Reserved IP addresses

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In the Internet addressing architecture, the Internet Engineering Task Force (IETF) and the Internet Assigned Numbers Authority (IANA) have reserved various Internet Protocol (IP) addresses for special purposes.[1]

IPv4[edit]

There are a number of addresses with special meaning in IPv4:[1]

Special address blocks
Address block Address range Number of addresses Scope Description
0.0.0.0/8 0.0.0.0–0.255.255.255 16777216 Software Current network[1] (only valid as source address).
10.0.0.0/8 10.0.0.0–10.255.255.255 16777216 Private network Used for local communications within a private network.[2]
100.64.0.0/10 100.64.0.0–100.127.255.255 4194304 Private network Shared address space[3] for communications between a service provider and its subscribers when using a carrier-grade NAT.
127.0.0.0/8 127.0.0.0–127.255.255.255 16777216 Host Used for loopback addresses to the local host.[1]
169.254.0.0/16 169.254.0.0–169.254.255.255 65536 Subnet Used for link-local addresses[4] between two hosts on a single link when no IP address is otherwise specified, such as would have normally been retrieved from a DHCP server.
172.16.0.0/12 172.16.0.0–172.31.255.255 1048576 Private network Used for local communications within a private network.[2]
192.0.0.0/24 192.0.0.0–192.0.0.255 256 Private network IETF Protocol Assignments.[1]
192.0.2.0/24 192.0.2.0–192.0.2.255 256 Documentation Assigned as TEST-NET-1, documentation and examples.[5]
192.88.99.0/24 192.88.99.0–192.88.99.255 256 Internet Reserved.[6] Formerly used for IPv6 to IPv4 relay[7] (included IPv6 address block 2002::/16).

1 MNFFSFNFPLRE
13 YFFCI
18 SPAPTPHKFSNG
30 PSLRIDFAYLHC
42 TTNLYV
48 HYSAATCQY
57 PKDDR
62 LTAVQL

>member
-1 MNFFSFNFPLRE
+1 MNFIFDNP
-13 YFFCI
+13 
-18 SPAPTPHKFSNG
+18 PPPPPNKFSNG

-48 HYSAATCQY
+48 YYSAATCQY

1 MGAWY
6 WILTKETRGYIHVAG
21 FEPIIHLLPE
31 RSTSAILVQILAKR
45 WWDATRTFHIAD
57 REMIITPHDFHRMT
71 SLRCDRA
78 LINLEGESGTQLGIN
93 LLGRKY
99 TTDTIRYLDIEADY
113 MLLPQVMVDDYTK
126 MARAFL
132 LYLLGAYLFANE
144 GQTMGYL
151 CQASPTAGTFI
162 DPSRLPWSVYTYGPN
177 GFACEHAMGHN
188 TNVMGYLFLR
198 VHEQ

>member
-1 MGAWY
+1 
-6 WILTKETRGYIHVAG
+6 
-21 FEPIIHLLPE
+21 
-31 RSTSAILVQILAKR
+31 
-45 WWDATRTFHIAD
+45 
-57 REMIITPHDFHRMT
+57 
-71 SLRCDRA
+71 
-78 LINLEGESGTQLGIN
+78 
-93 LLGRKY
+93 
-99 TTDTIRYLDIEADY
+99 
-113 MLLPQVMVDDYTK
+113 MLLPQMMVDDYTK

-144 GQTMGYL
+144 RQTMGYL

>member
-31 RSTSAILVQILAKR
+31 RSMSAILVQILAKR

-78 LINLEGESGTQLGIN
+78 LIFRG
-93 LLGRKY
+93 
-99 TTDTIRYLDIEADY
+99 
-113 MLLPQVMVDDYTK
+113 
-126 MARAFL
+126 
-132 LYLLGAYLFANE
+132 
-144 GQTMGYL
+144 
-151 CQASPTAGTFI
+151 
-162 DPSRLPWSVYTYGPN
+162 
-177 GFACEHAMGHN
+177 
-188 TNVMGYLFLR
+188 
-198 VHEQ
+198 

192.168.0.0/16 192.168.0.0–192.168.255.255 65536 Private network Used for local communications within a private network.[2]
198.18.0.0/15 198.18.0.0–198.19.255.255 131072 Private network Used for benchmark testing of inter-network communications between two separate subnets.[8]
198.51.100.0/24 198.51.100.0–198.51.100.255 256 Documentation Assigned as TEST-NET-2, documentation and examples.[5]
203.0.113.0/24 203.0.113.0–203.0.113.255 256 Documentation Assigned as TEST-NET-3, documentation and examples.[5]
224.0.0.0/4 224.0.0.0–239.255.255.255 268435456 Internet In use for IP multicast.[9] (Former Class D network).
240.0.0.0/4 240.0.0.0–255.255.255.254 268435456 Internet Reserved for future use.[10] (Former Class E network).
255.255.255.255/32 255.255.255.255 1 Subnet Reserved for the "limited broadcast" destination address.[1][11]

IPv6[edit]

There are a number of addresses with special meaning in IPv6:[1]

Special address blocks
Address block (CIDR) First address Last address Number of addresses Usage Purpose
::/0 :: ffff:ffff:ffff:ffff:ffff:ffff:ffff:ffff 2128 Routing Default route.
::/128 :: 1 Software Unspecified address.
::1/128 ::1 1 Host Loopback address to the local host.
::ffff:0:0/96 ::ffff:0.0.0.0 ::ffff:255.255.255.255 2128-96 = 232 = 4294967296 Software IPv4 mapped addresses.
::ffff:0:0:0/96 ::ffff:0:0.0.0.0 ::ffff:0:255.255.255.255 232 Software IPv4 translated addresses.
64:ff9b::/96 64:ff9b::0.0.0.0 64:ff9b::255.255.255.255 232 Global Internet IPv4/IPv6 translation.[12]
100::/64 100:: 100::ffff:ffff:ffff:ffff 264 Routing Discard prefix.[13]
2001::/32 2001:: 2001::ffff:ffff:ffff:ffff:ffff:ffff 296 Global Internet Teredo tunneling.
2001:20::/28 2001:20:: 2001:2f:ffff:ffff:ffff:ffff:ffff:ffff 2100 Software ORCHIDv2.[14]
2001:db8::/32 2001:db8:: 2001:db8:ffff:ffff:ffff:ffff:ffff:ffff 296 Documentation Addresses used in documentation and example source code.[15]
2002::/16 2002:: 2002:ffff:ffff:ffff:ffff:ffff:ffff:ffff 2112 Global Internet The 6to4 addressing scheme (now deprecated).[6]